Government performs unexpected U-turn on health reform bill

In May 2008, the governing Hungarian Socialist Party (MSZP) backed away from the widely criticised healthcare reform law. MSZP has been acting as the country’s minority government since the recent break-up with its junior coalition partner, the Alliance of Free Democrats, which had initially proposed the reform in 2006. Despite having voted twice in favour of the bill, MSZP made a complete U-turn and joined forces with the opposition parties to revoke the bill.

Health reforms lead to government split

For the past two years, the Hungarian government has been seeking to reform the country’s healthcare system through efforts which have generated widespread opposition from virtually all segments of society. In a surprise move, the governing Hungarian Socialist Party (Magyar Szocialista Párt, MSZP) voted in favour of revoking the recently enacted new heath insurance scheme. This was despite the fact that, on two occasions, the same party had previously approved the reform, which was originally put forward by the Alliance of Free Democrats (Szabad Demokraták Szövetsege, SZDSZ), MSZP’s former junior coalition partner.

In fact, the social-liberal government coalition fell apart over this very same issue at the end of March 2008, following a failed referendum on the healthcare system reform on 9 March 2008. In the referendum, the vast majority of voters rejected the reform’s most visible pillar – the co-payment scheme in healthcare (HU0804029I, HU0803029I). After the referendum, the country’s Prime Minister, Ferenc Gyurcsány, dismissed the country’s liberal Minister of Health, Ágnes Horváth, without consultation. Subsequently, at a specially convened party conference, SZDSZ withdrew its three ministers from the government and renounced the coalition with MSZP, forcing the latter to rule as a minority government.

On 26 May, at the last parliamentary voting, a surprising majority of 346 out of 386 members voted in favour of revoking the bill, uniting all parties except SZDSZ. This came as a great relief to many socialist members of parliament, who were against the reform from the outset but who voted in favour of the bill as demanded by the government and to adhere to party discipline.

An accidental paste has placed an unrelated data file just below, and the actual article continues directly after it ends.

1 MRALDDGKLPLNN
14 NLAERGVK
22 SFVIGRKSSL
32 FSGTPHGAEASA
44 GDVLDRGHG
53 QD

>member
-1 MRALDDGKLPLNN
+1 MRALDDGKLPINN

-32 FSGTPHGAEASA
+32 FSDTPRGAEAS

Opposition of social partners

The social partners played a key role in blocking the proposed reform. The Democratic League of Independent Trade Unions (Független Szakszervezetek Demokratikus Ligája, LIGA) was the most effective in organising strikes and protests against the reform and in collecting signatures lobbying for a referendum on the reform. LIGA also attracted the support of many professional and civil associations, including the so-called FIRST AID for Social Health Insurance (TB Mentők), which was established with the sole objective of uniting civil initiatives seeking to block the proposed health insurance reform.

Among the professional associations involved, the Hungarian Chamber of Physicians (Magyar Orvosi Kamara, MOK) opposed the reform so strongly that the government went as far as amending the legislation and cancelling obligatory membership in healthcare professional chambers (HU0702049I). Surprisingly, although MOK had been calling for the abolishment of the medical fees in the run-up to the 9 March referendum, it changed its position right after the government cancelled these fees in response to the referendum results: the members threatened a mass stoppage of general practitioners’ services and even the boycotting of the National Health Insurance Management Fund (Országos Egészségbiztosítási Pénztár, OEP), unless the government assigned extra funds to cover the losses caused by the referendum’s outcome. In a less surprising move, the government and its newly appointed Minister of Health, Tamás Székely, immediately allocated extra funding of HUF 10 billion (about €41.14 million as at 18 June 2008) and a recalculation of the assignment paid by OEP.


The extensive opposition to the reform of Hungary’s healthcare system has resulted in an unexpected political development – namely, the astonishing increase in the number of referendum initiatives. One such referendum already took place on 9 March and a new one is foreseen for the autumn of 2008, while others are still in the pipeline. In the upcoming referendum, recently approved by the parliament, citizens will vote on the proposed business-oriented social security system, with the introduction of multiple insurance companies. LIGA played a major role in collecting signatures for this referendum.

Beside the high costs involved in organising such referendums – for instance, the forthcoming one has an estimated cost of HUF 3.7 billion (€15.2 million) – such initiatives also raise questions about the effectiveness of Hungary’s representative democracy. They may also undermine the ability of any elected government to govern its people and also its credibility.

Márk Edelényi, Institute for Political Science, Hungarian Academy of Sciences

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